And so it happens, that storyboarding design ideas was the second assignment of the course. You will see a part of my work here soon.

I was already familiar with storyboards from my studies where my classmates and I had to sketch the sequences of a commercial TV spot. In retrospect, we would have created a much better TV spot if we had followed the major steps a design storyboard should demonstrate:

  • Show the problem which leads to a need
  • Show how a product / system can fulfil this need
  • Show success / satisfaction the user gained by using the system

With regard to storyboards for UX design, there are furthermore two important rules to follow:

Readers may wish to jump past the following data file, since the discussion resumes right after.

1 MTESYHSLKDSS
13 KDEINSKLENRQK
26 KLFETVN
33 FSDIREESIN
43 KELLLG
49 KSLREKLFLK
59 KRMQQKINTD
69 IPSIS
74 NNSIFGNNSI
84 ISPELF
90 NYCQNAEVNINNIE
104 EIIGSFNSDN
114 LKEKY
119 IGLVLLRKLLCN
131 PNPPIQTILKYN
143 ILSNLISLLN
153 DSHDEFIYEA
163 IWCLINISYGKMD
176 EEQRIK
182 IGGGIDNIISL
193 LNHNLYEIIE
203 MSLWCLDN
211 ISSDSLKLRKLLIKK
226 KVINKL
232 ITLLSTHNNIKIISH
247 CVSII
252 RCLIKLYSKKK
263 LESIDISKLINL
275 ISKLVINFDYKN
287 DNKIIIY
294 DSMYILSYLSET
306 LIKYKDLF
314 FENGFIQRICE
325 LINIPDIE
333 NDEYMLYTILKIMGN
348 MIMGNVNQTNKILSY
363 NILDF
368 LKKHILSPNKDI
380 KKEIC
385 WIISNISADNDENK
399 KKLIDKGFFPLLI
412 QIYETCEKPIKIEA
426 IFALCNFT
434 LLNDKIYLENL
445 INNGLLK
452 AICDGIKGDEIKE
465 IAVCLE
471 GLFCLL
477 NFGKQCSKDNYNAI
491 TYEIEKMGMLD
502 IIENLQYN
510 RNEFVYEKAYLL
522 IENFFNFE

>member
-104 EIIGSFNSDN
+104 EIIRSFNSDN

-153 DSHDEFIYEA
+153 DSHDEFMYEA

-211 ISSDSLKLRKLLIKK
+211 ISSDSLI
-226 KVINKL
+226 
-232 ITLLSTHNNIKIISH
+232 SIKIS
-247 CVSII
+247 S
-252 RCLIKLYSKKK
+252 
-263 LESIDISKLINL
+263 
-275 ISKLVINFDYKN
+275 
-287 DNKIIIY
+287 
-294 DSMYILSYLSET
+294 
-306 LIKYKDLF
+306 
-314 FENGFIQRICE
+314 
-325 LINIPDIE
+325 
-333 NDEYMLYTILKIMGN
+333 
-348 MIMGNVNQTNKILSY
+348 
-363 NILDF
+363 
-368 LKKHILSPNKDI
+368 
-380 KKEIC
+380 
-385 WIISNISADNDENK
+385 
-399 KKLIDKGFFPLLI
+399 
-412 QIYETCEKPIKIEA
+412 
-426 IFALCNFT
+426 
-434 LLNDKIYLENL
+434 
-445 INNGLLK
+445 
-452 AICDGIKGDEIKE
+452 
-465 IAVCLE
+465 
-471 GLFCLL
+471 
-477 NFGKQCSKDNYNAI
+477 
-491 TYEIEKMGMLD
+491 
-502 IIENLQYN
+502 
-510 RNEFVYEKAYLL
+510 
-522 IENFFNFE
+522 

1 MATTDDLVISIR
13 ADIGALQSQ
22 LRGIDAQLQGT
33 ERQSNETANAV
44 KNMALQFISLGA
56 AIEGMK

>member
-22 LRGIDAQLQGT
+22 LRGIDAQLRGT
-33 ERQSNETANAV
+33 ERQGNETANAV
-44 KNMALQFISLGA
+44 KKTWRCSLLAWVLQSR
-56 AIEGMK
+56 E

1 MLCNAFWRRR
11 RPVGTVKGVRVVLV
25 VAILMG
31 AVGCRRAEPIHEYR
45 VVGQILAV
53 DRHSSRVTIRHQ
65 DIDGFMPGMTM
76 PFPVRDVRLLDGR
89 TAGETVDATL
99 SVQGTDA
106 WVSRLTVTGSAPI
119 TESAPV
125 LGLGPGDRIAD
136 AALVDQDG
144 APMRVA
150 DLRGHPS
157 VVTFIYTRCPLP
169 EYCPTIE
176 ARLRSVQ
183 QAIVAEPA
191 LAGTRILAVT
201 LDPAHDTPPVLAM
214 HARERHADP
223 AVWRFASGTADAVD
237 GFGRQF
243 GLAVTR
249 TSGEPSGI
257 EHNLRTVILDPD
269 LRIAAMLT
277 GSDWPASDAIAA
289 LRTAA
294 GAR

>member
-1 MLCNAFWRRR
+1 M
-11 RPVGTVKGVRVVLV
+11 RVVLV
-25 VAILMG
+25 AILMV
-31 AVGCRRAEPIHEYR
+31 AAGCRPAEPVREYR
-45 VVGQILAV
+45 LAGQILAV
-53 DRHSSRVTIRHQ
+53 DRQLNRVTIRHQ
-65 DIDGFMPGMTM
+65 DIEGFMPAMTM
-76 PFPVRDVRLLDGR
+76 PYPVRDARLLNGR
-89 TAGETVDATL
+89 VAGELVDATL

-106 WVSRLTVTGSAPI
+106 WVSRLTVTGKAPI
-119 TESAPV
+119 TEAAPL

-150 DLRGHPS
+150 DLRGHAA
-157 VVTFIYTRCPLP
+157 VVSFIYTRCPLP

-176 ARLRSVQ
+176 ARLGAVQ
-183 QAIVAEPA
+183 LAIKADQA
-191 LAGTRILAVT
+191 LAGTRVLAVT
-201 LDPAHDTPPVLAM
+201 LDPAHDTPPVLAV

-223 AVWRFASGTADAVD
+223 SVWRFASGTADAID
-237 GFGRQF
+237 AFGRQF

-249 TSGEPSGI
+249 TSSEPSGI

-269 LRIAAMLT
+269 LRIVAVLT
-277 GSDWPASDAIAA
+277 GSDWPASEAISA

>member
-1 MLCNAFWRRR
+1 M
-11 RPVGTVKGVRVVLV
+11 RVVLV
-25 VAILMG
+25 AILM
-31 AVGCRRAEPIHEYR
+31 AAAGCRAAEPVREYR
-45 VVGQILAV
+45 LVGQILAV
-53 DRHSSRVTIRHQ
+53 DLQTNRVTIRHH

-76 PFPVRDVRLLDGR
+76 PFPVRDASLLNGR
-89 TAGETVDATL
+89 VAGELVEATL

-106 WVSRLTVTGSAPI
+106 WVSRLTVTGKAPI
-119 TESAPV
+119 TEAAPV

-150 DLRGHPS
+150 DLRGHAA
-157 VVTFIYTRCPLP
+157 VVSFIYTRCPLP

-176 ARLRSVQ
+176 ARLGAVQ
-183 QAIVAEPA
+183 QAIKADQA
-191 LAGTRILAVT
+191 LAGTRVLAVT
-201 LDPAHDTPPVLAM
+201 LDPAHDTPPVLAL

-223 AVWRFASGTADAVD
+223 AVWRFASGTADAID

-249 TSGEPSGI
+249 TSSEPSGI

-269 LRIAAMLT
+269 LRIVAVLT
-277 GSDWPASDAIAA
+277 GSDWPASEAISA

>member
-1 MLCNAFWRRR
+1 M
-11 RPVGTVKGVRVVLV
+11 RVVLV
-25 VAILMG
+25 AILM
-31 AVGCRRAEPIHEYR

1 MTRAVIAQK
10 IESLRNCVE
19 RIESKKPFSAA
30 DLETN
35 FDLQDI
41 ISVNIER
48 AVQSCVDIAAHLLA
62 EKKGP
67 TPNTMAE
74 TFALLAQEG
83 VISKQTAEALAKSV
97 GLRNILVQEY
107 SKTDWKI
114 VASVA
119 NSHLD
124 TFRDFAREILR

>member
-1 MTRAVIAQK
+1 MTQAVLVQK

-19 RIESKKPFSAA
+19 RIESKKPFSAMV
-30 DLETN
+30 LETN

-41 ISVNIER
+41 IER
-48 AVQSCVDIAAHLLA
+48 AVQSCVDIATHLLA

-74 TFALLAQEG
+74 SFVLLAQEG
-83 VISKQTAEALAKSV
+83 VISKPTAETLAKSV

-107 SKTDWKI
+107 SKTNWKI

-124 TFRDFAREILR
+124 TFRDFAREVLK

1. The storyboard needs to include a user who is the protagonist of the story to tell
  2. The storyboard doesn’t show any kind of a specific user interface 
– however, roughly sketched interfaces can be included to demonstrate that the user is using the system at the moment.

But the most crucial rule to follow when building prototypes is speed: Speed leads to agility. And speed leads to multiple versions. Both is highly important when we think of design at early stages.

I want to talk a little bit more about these aspects in the following two paragraphs, as they are two further key takeaways from the course.

3. Speed is challenging

When I created the storyboards for the second assignment, I wanted to make it really awesome in order to get a good grade from my classmates. I’m not sure if I would have been faster outside of this special assignment condition, but in fact it took me two days to draw 6 storyboards – far too long when we compare it to the recommended time of 10 minutes for one storyboard. And also far too long when we think about storyboarding in real working life.